Ships calling at Port of Tallinn’s Old City Harbour will soon be able to discharge unlimited amounts of sewage

 In May this year, Port of Tallinn’s subsidiary company TS Energia began connecting the sewage pipeline of the Old City Harbour with the deep sewer system of the city to ensure better reception of sewage from passenger ships and cruise ships. For this purpose a deep sewer pipeline also known as micro-tunnel will be built.

Thanks to the micro-tunnel all ships that call at the Old City Harbour will be able to discharge unlimited amounts of sewage. At the moment ships can discharge 7mᵌ of sewage under the waste fee, but after the construction of the micro-tunnel there will be no such limit.

So far this limited quantity has been sufficient because ships sailing in the Baltic Sea have been allowed to discharge comminuted and disinfected sewage at a distance of 4 nautical miles and untreated sewage at a distance of 12 nautical miles from the nearest land. On 22 of April 2016, however, the Marine Environment Protection Committee of the International Maritime Organization (IMO) at its 69th session reached the decision that passenger ship sewage discharges into the Baltic Sea will be banned from 2021. The decision will make the Baltic Sea the first region in the world where sewage from passenger ships must be discharged at port reception facilities, or treated with an on-board treatment plant certified as meeting stringent special area requirements. For new ships built from 2019 onwards, these requirements will apply earlier. However, in certain cases of direct passages between the St. Petersburg area and the North Sea there is a two-year extension to the deadline, until 2023.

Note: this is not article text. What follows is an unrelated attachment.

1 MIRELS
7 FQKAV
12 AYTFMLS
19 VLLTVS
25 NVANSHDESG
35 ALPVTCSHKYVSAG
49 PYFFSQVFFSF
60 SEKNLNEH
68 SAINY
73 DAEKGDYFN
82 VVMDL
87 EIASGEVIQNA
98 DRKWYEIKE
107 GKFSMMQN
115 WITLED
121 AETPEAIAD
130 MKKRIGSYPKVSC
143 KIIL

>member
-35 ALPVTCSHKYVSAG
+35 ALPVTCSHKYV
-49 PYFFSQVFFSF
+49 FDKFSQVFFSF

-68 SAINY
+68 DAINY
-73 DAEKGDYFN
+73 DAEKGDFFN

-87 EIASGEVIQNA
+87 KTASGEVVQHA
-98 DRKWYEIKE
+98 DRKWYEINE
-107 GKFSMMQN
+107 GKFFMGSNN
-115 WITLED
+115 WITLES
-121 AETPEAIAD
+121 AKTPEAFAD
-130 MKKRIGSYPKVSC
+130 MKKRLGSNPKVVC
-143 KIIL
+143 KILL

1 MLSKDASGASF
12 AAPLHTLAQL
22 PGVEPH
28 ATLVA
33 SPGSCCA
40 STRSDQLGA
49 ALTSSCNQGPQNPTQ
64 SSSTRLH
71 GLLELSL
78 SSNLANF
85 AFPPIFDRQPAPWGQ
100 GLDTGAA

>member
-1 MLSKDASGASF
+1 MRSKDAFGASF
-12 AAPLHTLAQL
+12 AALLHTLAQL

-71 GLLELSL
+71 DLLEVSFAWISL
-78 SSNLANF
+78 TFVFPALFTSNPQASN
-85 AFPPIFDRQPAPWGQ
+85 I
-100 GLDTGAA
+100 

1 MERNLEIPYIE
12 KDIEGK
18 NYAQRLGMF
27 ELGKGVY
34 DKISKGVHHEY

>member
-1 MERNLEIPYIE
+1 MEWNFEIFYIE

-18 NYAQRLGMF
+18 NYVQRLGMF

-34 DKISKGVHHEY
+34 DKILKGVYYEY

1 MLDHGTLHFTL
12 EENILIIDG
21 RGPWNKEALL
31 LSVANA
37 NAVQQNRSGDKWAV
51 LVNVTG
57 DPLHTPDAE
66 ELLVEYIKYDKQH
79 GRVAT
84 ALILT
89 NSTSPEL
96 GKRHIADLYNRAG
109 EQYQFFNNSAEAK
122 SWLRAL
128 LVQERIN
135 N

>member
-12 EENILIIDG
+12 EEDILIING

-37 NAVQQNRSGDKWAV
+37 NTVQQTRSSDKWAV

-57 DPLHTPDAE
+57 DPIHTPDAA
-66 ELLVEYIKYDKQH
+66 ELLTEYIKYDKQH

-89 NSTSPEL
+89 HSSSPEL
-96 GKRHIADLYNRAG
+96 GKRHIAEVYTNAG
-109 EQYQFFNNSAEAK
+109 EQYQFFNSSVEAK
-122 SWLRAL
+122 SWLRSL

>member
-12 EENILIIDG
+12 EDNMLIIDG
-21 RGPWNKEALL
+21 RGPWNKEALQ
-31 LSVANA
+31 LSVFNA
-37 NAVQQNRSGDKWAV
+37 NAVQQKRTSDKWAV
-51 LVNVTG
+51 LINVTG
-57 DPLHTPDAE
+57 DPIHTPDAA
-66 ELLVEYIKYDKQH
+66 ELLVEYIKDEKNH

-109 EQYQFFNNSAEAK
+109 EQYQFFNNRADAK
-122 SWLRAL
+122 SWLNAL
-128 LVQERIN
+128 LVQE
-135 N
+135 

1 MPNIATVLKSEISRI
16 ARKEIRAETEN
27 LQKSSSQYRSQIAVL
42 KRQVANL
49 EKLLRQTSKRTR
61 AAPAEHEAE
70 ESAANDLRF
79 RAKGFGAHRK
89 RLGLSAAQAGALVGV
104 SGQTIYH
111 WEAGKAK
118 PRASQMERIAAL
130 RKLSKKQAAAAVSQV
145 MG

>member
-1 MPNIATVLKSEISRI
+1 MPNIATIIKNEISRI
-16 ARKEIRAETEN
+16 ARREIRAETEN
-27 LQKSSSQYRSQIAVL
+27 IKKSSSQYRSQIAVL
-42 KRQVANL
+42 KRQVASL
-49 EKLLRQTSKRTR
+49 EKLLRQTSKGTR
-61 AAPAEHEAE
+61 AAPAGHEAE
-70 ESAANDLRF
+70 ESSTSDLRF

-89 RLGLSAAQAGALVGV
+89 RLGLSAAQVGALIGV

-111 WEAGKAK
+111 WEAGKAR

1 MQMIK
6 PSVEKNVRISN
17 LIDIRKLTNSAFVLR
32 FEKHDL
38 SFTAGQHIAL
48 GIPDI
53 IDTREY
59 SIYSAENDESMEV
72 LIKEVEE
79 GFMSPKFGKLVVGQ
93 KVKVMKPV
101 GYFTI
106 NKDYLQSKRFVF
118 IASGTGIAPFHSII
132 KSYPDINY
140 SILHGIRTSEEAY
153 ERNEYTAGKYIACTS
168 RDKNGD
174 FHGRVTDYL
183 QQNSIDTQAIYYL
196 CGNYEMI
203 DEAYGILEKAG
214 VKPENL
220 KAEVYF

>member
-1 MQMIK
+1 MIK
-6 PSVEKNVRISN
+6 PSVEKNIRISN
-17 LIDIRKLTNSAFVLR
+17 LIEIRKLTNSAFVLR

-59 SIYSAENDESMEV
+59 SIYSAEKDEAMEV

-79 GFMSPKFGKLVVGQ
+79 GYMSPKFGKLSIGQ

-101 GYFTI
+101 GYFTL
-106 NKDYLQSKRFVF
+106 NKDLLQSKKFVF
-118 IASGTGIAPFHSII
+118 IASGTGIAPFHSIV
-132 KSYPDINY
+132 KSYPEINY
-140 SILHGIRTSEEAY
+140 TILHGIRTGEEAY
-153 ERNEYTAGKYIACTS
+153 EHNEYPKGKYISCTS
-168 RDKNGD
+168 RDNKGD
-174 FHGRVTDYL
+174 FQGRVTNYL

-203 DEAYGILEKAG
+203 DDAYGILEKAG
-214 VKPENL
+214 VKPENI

In May 2016 construction works began on the micro-tunnel, the main objective of which is to increase the reception capacity of sewage from 100 mᵌ to 1,000 mᵌ per hour. When all construction work is finished, the Old City Harbour will be provided with sewer a network which meets the IMO requirements.

For the construction of the sewage pipeline in the port, Port of Tallinn has requested and received EU co-financing from the development of the Helsinki-Tallinn maritime link projects: Twin-Port I and Twin- Port II.

The Baltic Sea is a small sea on a global scale, but being one of the largest bodies of brackish water, it is ecologically unique and extremely sensitive to environmental impacts caused by human activity. Estonian Fund for Nature in collaboration with the World Wildlife Fund’s partner organizations from the nine Baltic Sea countries have already in 2009 contacted ports and shipping companies to voluntarily ban sewage discharge into the sea to protect the marine environment. 

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